Because of different contents of Omega-3 & Omega-6 fatty acids and vitamin E you should use safflower oil, hemp oil, corn germ oil or sunflower oil and salmon oil. The perfect ratio is reached by 80% safflower oil, hemp oil, corn germ oil or sunflower oil and 20% salmon oil.

mineral powder:

At the beginning add the mineral feed in small portions about 4 - 5 days into the feed. Please don't heat up and mix it well under the ration.

 

Feeding plan for a growing dog with an expected weight of 2.5 kg:

Age

Actual body weight

≥ 8th week

approx. 0.6–0.9 kg

≥ 12th week

approx. 0.9–1.4 kg

≥ 18th week

approx. 1.4–2.5 kg

≥ 8th month
adult 2.5 kg

Meat (gross weight)

65–80

80–100

100–110

65–85

Vegetables

15–20

20–25

25–30

25–45

Oils*

0.9–1.1

1.1–1.3

1.3–1.5

1–1.5

Treats

8

10

10

5

Vitamin Optimix Puppy & Junior

1.1–1.6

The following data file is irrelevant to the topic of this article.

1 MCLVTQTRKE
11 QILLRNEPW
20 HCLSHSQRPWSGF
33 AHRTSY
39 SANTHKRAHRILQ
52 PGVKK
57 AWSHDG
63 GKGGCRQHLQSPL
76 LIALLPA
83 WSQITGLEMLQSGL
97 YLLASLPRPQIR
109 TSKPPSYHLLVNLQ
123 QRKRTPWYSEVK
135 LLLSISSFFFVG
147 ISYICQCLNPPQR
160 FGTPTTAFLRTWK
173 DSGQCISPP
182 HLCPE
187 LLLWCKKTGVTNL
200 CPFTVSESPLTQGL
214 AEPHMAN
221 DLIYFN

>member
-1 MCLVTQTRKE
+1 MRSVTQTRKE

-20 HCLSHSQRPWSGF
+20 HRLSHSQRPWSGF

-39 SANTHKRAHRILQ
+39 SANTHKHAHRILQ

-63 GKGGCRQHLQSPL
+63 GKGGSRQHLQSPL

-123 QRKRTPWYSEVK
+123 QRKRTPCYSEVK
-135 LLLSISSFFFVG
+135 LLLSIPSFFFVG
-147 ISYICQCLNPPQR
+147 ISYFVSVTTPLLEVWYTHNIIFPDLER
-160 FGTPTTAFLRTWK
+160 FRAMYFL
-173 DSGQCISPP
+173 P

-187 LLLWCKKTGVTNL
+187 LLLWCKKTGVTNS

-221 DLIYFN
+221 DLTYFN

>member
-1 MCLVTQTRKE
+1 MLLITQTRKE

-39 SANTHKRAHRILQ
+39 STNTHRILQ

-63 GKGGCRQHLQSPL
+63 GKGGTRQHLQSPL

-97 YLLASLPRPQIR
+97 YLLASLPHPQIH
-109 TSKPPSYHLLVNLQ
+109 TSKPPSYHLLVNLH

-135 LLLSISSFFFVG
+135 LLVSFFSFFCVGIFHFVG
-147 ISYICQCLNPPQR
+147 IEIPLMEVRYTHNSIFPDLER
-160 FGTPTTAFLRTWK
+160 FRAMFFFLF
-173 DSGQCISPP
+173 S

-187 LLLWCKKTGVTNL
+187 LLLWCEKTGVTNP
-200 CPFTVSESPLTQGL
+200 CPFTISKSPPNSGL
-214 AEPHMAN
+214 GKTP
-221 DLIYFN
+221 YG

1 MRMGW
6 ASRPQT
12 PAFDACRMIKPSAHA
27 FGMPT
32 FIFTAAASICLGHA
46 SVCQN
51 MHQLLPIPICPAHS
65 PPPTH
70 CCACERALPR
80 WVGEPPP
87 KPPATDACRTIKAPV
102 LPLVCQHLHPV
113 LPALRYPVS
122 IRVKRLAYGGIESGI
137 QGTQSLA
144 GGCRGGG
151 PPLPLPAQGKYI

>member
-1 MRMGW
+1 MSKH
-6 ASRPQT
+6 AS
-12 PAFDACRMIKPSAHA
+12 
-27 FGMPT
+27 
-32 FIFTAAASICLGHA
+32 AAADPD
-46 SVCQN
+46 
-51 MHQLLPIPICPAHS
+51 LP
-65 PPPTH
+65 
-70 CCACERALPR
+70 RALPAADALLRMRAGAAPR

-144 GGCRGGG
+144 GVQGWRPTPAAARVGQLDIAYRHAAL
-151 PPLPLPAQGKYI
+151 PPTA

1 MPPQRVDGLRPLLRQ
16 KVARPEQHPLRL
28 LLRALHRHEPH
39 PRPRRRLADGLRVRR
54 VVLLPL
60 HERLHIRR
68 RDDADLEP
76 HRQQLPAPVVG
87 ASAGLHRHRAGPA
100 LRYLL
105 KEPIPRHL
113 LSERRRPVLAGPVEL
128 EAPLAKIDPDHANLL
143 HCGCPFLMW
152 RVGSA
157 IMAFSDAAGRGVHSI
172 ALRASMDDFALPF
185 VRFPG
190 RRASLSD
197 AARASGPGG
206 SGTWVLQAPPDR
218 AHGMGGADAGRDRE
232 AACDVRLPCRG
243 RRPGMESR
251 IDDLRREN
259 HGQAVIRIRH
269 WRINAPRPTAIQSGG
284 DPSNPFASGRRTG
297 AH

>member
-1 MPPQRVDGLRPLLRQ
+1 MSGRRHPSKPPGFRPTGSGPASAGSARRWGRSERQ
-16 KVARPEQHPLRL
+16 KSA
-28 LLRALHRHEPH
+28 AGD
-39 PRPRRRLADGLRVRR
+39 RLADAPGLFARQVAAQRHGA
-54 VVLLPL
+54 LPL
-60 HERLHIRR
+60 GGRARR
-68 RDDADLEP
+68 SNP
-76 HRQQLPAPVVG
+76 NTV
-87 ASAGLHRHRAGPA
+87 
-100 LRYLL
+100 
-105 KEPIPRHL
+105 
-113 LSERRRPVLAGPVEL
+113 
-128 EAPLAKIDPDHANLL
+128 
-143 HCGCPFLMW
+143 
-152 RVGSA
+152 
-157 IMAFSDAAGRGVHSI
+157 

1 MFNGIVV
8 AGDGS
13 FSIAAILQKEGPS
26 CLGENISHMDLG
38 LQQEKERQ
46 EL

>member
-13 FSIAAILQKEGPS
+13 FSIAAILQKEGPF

1.6

1.5

Vitamin Optimix Barf plus Calcium

1.5


Feeding plan for a growing dog with an expected weight of 5 kg:

Age

Actual body weight

≥ 8th week

approx. 1.1–1.8 kg

≥ 12th week

approx. 1.8–2.8 kg

≥ 18th week

approx. 2.8–5 kg

≥ 10th month
adult 5 kg

Meat (gross weight)

100–135

135–160

160–170

115–150

Vegetables

30–35

35–40

40–50

50–75

Oils*

1.5–2

2–2.3

2.3–2.5

2–3

Treats

10

15

15

10

Vitamin Optimix Puppy & Junior

2.0–2.7

2.7

2.5

Vitamin Optimix Barf plus Calcium

2.5


Feeding plan for a growing dog with an expected weight of 10 kg:

Age

Actual body weight

≥ 8th week

approx. 2.2–3.5 kg

≥ 12th week

approx. 3.5–5.5 kg

≥ 18th week

approx. 5.5–10 kg

≥ 10th month
adult 10 kg

Meat (gross weight)

170–225

225–270

270–290

210–260

Vegetables

45–60

60–75

75–80

100–120

Oils*

2.5–3

3–4

4–4.5

5–6

Treats

20

25

25

15

Vitamin Optimix Puppy & Junior

4.5–5.5

5.5

5.0

Vitamin Optimix Barf plus Calcium

4.5


Feeding plan for a growing dog with an expected weight of 15 kg:

Age

Actual body weight

≥ 8th week

approx. 3.5–5 kg

≥ 12th week

approx. 5–8 kg

≥ 18th week

approx. 8–15 kg

≥ 12th month
adult 15 kg

Meat (gross weight)

240–300

300–370

370–400

290–350

Vegetables

65–80

80–100

100–110

140–170

Oils*

3.5–4

4–5

5–5.5

7–8

Treats

30

35

40

15

Vitamin Optimix Puppy & Junior